- The Washington Times - Wednesday, September 28, 2005

D.C. Mayor Anthony A. Williams is widely expected to announce today that he will not seek a third term.

“That is my understanding,” said council member Jim Graham, though the Ward 1 Democrat, like other council officials contacted by The Washington Times, said he has not spoken face to face with the mayor about the decision.

Mr. Graham was one of several local politicians and City Hall insiders who predicted yesterday that the mayor would announce his political plans today during a scheduled noon appearance at Hillcrest Recreation Center in Southeast.

Neither the mayor nor his staff members would comment on the speculation about today’s announcement.

At his weekly press briefing yesterday, reporters peppered the twice-elected Democrat with questions about his future, but Mr. Williams remained noncommittal.

“I said you will know early fall, you will know early fall,” he said. “That’s all I am going to say.”

Last Thursday was the first day of autumn.

And although many close to the mayor had nothing to say — spokesman Vincent Morris declined to comment on the mayor’s appearance today — others hinted that the location of today’s appearance was significant.

Paul E. Savage, a former president of the Hillcrest Community Civic Association who served as campaign chairman when Mr. Williams first ran in 1998, is scheduled to introduce the mayor today. He said he did not know what his old boss would say, but he expects news.

“I would expect that the mayor will make some kind of announcement,” he said, adding that Mr. Williams announced his candidacy for the District’s top post at the same location almost seven years ago.

The mayor’s decision has been awaited for months by a growing field of would-be successors, each eager to lay claim to a share of Williams staffers, supporters, and — most importantly — contributors.

D.C. Council Chairman Linda W. Cropp and council members Adrian M. Fenty, Ward 4 Democrat, and Vincent B. Orange Sr., Ward 5 Democrat, are vying for the Democratic mayoral nomination, as is former Verizon Chief Executive Officer Marie Johns.

Council member Marion Barry, Ward 8 Democrat and former mayor, has said he has no plans to run and has not endorsed any candidate.

Brushing aside questions about how lame-duck status might undermine his agenda in the remaining 15 months of his term, Mr. Williams outlined his priorities for the coming year — a list topped by plans to build a regional medical facility on the site of the old D.C. General Hospital.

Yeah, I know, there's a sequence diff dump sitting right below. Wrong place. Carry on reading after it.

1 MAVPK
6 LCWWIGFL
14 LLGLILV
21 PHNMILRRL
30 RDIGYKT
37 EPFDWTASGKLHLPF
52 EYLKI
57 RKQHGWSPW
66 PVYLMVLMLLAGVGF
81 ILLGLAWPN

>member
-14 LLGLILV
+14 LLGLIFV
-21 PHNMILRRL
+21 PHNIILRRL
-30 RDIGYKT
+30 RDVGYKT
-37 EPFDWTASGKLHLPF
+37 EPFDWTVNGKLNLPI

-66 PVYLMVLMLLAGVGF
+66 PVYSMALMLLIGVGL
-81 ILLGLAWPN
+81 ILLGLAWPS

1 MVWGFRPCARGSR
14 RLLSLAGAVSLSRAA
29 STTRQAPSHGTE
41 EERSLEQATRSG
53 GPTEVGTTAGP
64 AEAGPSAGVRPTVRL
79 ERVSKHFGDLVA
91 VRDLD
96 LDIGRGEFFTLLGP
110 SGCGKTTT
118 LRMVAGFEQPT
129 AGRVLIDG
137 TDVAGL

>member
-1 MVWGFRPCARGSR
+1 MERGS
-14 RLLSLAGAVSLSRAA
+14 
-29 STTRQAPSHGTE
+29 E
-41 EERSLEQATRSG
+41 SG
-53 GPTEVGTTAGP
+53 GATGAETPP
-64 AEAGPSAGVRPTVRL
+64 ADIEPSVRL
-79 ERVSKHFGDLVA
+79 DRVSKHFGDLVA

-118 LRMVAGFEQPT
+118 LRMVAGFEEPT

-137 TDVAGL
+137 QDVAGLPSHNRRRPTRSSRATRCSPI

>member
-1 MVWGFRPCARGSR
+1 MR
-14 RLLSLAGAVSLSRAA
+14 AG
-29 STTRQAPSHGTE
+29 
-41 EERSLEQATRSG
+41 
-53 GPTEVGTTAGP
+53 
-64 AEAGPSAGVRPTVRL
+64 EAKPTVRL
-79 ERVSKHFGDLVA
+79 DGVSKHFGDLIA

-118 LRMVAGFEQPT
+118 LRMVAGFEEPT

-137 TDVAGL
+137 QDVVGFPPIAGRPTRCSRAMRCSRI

Mr. Williams said he wants the city to fund half the $400 million construction of the National Capital Medical Center. The hospital would be owned and operated by Howard University.

He also said he plans to prioritize construction of a major league ballpark for the Washington Nationals along the Anacostia Waterfront.

Mr. Williams said the speculation over whether he would run again will have little effect on his legislative agenda.

“Mark my words, by and large, this agenda will be fulfilled by the end of the year,” he said. “I do believe that. … Because they are good things. The public believes they are good things. And regardless of politics, people will support them.”

Among the mayor’s priorities:

• The Omnibus Public Safety Act, which requests approval for legislation strengthening penalties for crimes against children and the elderly.

• The construction of a Central Library at the former convention center site.

• The New Communities Financing proposal, a $60 million community rebuilding plan.

• The Way to Work Act, which would establish a living wage, strengthen local hiring requirements and establish a job opportunity bank to provide training.

• The formation of a department of environment by November.

• The sale or long-term lease of five surplus schools — Bruce, Crummell, Keene, Old Congress Heights and Langston/Slater.

• The approval of a financing plan for the construction of a new mental health hospital on the grounds of St. Elizabeths.

• The approval of Headquarters Hotel Financing, a plan to develop a hotel on Ninth Street, adjacent to the new convention center.

Matthew Cella contributed to this report.


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